A major cause of high circulating levels of glucose in non insulin-dependent diabetes mellitus (NIDDM) is the insulin resistance of skeletal muscle. Since muscle is the prime tissue for glucose disposal, the impairment of insulin-stimulated muscle glucose uptake is considered to lead to hyperglycaemia. The goal of the current proposal is to engineer muscle fibres to increase their capacity for glucose uptake and utilisation by the delivery of genes encoding for enzymes involved in the metabolism of glucose, namely glycogen phosphorylase and syntheses.
Non insulin-dependent diabetes mellitus (NIDDM) is a disease characterised by the increase in the circulating levels of glucose in the blood. One of the major causes of hyperglycaemia is the inability of tissues to clear glucose from blood. Glucose clearance is in a large part insulin dependent since insulin stimulates the uptake of glucose in peripheral tissues (adipose and muscle). Due to its mass and energetic demand, skeletal muscle is one of the major sites for glucose consumption. However, glucose uptake by muscle can be promoted, independently of insulin, by exercise, hypoxia or epinephrine, which increase basal and insulin-stimulated glucose uptake, even in diabetic patients, through an undetermined mechanism. Also, the over expression of glycogen phosphorylase, by means of recombinant adenovirus-mediated gene transfer, in cultured human fibres leads to the acute stimulation of glucose uptake and consumption. The goal of this project is to use recombinant adenovirus technology to engineer muscle glucose metabolism by over expressing glycogen metabolising enzymes and to test the potential utility of genetic engineering for enhancing muscle glucose utilisation when insulin-stimulated glucose disposal is deficient. We will test whether the administration of glycogen phosphorylase or glycogen syntheses in the muscle of rodent models of NIDDM can increase the clearance of glucose by muscle tissue and, consequently, reduce the levels of glucose in the blood. A joint effort, that will bring together complementary research experiences in the fields of metabolic engineering, adenoviral technology and in-vivo study of glucose disposal, will allow this project to provide information about the mechanism by which glucose transport and utilisation into muscle can be enhanced, and thus for the design of future strategies of gene therapy for diabetes involving metabolic engineering of muscle fibres.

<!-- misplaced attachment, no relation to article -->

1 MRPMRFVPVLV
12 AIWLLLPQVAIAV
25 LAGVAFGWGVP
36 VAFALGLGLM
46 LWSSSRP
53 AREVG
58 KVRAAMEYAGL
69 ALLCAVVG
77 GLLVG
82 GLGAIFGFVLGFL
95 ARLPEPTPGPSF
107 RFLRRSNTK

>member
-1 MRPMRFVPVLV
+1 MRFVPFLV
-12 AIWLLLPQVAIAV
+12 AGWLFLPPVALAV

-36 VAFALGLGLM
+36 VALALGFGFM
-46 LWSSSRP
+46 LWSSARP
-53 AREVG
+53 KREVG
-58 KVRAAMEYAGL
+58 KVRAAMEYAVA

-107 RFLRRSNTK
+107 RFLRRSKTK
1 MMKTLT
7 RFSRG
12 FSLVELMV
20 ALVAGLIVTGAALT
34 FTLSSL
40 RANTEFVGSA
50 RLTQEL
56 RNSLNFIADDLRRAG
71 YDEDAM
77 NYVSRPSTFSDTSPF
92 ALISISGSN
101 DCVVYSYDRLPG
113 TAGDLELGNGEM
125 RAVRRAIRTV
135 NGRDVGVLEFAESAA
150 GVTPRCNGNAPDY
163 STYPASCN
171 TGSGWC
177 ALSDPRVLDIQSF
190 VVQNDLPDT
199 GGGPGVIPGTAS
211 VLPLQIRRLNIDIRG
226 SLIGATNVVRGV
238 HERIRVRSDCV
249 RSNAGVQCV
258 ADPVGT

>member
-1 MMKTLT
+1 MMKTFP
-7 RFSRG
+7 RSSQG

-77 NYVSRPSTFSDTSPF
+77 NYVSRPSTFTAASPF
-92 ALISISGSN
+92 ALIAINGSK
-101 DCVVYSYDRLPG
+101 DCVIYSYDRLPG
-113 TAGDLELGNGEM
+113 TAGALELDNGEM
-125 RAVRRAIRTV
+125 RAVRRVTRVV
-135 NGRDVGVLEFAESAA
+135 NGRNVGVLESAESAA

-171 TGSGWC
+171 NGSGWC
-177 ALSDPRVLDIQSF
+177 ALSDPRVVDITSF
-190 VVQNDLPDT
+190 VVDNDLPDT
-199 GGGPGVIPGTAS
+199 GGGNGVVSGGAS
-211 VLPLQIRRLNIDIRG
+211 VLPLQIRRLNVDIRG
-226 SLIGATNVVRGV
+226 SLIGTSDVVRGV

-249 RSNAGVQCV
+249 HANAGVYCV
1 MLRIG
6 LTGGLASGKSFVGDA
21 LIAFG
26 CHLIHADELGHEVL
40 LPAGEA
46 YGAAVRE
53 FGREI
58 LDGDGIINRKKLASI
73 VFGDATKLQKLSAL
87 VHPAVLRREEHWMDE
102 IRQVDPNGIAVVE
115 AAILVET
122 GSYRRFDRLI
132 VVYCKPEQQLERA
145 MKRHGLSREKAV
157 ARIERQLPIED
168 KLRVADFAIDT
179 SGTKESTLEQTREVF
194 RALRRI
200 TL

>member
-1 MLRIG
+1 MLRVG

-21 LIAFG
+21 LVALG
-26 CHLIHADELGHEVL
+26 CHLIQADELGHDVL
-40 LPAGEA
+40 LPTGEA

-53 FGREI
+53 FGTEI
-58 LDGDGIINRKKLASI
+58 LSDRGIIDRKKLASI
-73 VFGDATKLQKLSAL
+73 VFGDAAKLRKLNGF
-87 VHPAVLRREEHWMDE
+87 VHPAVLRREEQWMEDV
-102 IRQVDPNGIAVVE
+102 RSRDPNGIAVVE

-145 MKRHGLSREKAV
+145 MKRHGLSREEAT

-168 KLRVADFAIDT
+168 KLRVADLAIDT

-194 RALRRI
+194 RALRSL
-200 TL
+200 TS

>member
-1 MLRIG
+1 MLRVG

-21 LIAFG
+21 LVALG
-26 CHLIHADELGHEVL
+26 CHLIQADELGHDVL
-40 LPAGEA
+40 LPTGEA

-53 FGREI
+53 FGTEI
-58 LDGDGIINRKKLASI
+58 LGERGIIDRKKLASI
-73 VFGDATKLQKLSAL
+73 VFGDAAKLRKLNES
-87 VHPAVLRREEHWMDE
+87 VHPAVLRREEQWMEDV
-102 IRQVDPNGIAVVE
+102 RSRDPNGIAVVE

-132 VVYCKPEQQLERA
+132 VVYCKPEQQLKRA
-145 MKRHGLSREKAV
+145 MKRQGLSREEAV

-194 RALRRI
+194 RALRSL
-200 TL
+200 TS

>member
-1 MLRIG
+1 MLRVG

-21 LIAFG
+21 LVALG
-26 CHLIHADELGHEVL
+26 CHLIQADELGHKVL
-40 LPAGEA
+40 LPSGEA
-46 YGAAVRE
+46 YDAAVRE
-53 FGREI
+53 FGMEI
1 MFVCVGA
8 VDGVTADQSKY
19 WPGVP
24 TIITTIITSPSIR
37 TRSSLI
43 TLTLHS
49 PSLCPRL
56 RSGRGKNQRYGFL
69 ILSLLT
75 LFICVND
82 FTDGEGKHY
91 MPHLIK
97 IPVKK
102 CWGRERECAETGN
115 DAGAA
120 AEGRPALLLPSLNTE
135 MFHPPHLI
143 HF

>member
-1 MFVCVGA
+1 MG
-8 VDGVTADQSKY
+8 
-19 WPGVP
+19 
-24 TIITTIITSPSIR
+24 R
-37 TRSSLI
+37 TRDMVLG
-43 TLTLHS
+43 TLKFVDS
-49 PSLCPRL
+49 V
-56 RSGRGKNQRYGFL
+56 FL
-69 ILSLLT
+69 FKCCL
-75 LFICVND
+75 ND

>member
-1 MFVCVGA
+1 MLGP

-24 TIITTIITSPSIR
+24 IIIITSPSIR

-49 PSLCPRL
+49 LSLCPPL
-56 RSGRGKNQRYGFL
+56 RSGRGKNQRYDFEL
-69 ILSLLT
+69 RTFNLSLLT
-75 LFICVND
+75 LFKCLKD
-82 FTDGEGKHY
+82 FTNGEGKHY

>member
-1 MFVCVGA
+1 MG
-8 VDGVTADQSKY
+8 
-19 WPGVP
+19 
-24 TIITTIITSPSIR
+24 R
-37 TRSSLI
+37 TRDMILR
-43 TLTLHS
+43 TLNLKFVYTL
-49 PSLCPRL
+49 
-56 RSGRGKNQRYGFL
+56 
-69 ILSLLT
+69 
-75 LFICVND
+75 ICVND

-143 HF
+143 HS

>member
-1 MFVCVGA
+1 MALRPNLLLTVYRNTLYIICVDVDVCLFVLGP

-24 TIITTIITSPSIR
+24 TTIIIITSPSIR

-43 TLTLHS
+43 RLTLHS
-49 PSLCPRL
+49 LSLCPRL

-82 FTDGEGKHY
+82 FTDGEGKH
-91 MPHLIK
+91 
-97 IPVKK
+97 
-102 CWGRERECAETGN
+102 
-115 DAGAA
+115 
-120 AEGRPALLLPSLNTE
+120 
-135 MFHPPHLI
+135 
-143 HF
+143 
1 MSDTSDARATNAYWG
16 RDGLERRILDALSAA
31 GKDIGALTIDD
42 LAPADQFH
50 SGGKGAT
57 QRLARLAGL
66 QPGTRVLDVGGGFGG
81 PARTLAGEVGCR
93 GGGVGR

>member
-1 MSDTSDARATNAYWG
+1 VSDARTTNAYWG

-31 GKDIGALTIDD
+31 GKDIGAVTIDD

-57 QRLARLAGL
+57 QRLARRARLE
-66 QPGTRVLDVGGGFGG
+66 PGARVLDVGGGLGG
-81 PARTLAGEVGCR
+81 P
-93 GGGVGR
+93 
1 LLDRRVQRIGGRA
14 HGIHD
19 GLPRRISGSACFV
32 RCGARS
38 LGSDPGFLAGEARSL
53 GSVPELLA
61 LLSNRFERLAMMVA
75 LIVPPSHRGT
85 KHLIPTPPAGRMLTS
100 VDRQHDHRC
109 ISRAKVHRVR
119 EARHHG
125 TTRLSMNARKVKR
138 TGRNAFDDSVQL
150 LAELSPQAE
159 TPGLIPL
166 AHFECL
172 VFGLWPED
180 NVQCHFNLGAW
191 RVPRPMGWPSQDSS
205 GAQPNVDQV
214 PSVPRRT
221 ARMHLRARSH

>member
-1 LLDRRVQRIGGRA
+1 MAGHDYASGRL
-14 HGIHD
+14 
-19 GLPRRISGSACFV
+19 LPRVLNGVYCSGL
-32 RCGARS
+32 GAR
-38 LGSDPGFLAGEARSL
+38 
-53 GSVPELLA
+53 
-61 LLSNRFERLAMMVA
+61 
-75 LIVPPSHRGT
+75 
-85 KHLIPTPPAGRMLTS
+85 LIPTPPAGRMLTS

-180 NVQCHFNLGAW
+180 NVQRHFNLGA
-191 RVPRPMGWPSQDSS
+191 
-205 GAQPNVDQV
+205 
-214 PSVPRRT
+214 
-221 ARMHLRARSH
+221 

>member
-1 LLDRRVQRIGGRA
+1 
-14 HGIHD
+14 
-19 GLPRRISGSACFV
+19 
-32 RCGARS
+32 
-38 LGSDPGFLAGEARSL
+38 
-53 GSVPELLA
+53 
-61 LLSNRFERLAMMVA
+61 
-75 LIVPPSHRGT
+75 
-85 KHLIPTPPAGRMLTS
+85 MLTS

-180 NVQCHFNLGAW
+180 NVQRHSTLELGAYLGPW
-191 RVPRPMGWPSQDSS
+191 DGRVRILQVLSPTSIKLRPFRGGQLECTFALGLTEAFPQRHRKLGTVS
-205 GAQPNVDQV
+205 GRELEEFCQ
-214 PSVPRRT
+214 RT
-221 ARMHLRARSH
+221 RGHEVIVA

Funding SchemeCSC - Cost-sharing contracts
E1 4NS London